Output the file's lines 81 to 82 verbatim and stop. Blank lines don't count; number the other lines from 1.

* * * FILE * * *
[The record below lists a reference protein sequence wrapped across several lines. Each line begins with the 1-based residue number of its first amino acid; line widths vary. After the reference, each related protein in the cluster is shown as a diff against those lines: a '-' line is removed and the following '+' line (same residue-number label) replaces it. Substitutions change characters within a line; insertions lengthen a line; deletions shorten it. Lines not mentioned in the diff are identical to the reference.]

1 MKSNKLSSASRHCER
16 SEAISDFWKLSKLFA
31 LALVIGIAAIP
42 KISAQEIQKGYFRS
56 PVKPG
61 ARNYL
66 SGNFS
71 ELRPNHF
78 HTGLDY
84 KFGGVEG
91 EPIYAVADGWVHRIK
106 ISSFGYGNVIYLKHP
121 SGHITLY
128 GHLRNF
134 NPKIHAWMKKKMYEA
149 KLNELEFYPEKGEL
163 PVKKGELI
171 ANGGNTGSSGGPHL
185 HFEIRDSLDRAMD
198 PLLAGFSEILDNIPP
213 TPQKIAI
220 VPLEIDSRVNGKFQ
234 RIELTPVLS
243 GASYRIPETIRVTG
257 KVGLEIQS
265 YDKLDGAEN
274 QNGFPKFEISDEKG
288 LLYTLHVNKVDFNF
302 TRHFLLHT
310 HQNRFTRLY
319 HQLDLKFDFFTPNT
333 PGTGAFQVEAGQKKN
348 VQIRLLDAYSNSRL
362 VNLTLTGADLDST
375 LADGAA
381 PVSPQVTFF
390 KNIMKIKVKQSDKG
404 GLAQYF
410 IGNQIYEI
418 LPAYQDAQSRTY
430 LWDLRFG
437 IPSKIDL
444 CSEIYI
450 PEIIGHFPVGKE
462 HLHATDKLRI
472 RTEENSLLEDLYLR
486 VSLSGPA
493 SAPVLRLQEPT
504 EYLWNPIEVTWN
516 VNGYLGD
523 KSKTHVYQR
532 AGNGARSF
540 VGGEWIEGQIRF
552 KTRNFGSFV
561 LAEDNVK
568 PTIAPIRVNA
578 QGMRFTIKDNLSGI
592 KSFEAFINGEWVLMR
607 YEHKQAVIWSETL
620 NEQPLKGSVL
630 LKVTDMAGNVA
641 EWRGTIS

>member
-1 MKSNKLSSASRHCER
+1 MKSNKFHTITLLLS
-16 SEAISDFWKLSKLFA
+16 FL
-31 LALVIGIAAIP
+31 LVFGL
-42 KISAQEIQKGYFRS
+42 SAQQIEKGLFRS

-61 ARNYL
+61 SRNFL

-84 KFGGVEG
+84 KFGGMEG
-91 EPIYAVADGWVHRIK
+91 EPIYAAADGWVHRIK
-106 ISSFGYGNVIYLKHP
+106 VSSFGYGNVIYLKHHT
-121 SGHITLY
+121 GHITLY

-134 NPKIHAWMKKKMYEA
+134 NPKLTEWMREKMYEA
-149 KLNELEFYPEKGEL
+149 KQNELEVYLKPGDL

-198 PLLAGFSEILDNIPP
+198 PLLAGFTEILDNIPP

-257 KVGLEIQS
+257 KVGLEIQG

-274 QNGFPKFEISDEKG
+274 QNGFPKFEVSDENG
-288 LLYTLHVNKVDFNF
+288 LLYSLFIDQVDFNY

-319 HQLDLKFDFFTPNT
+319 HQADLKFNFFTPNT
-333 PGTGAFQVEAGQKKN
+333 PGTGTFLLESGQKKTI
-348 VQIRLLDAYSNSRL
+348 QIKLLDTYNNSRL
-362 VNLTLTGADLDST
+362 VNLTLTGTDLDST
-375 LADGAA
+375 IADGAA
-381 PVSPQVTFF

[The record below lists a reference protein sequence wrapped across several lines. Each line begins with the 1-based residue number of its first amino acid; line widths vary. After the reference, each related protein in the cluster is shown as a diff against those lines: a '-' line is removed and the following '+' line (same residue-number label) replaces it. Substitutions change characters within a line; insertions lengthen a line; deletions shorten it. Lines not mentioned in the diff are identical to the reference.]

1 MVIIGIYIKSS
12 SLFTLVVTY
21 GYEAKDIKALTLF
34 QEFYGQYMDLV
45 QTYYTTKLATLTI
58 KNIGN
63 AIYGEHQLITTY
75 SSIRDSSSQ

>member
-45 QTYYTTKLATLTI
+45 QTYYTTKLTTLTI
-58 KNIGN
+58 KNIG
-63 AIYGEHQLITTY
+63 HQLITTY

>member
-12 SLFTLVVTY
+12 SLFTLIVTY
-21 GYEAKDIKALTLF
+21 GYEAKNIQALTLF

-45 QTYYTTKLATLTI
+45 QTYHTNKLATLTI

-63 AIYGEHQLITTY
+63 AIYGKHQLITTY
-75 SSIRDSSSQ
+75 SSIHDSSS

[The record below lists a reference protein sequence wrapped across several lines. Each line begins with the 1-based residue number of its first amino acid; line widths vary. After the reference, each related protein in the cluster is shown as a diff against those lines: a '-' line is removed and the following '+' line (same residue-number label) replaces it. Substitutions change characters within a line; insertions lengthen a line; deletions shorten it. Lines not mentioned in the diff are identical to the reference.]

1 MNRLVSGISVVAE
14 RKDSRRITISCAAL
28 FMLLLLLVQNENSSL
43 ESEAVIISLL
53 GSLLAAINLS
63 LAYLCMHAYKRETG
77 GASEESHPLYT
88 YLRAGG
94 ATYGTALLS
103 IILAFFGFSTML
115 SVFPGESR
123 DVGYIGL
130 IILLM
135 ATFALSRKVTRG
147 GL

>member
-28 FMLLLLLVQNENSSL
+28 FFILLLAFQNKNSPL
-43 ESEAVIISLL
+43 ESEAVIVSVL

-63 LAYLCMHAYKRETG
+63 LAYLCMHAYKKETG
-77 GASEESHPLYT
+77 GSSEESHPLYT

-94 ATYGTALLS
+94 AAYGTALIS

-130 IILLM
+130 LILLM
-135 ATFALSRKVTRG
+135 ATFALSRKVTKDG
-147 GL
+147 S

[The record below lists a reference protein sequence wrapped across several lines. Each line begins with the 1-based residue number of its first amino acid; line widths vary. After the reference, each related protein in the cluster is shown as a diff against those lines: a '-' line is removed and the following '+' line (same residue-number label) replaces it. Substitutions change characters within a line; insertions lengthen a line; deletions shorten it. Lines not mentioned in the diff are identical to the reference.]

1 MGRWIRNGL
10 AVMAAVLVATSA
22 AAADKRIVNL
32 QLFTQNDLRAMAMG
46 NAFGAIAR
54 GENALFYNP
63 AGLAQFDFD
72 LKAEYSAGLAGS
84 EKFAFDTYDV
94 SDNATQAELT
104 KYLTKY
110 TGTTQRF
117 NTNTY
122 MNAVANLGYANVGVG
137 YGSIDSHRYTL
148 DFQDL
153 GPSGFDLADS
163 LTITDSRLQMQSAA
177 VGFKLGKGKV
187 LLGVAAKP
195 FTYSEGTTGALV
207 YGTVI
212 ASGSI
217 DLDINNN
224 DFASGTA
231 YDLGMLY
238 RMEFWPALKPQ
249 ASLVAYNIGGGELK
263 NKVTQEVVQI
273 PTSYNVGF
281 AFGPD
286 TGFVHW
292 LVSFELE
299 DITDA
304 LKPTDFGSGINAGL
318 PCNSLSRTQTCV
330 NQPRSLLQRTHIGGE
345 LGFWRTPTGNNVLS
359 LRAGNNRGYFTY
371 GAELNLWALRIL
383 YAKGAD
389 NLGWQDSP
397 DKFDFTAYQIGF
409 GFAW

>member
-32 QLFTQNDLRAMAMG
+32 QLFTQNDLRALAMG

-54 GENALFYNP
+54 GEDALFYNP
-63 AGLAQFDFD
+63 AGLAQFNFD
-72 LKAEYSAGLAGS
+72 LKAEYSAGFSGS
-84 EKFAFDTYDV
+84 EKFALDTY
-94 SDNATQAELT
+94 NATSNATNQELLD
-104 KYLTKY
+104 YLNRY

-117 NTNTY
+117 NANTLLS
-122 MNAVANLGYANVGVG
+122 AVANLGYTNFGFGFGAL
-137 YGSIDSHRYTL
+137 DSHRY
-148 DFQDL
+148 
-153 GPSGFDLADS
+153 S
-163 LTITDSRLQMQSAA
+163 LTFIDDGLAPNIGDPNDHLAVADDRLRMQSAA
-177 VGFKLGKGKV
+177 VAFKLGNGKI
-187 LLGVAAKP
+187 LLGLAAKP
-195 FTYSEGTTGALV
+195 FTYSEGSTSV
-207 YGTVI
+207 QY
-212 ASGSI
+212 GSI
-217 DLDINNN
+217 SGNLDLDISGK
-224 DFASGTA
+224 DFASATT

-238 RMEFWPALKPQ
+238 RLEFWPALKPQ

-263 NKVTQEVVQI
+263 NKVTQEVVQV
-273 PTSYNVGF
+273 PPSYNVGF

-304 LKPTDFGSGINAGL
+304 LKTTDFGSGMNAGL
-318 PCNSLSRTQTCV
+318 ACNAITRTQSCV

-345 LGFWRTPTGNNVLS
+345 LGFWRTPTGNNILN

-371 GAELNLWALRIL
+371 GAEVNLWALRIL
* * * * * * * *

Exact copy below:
-121 SGHITLY
+121 GHITLY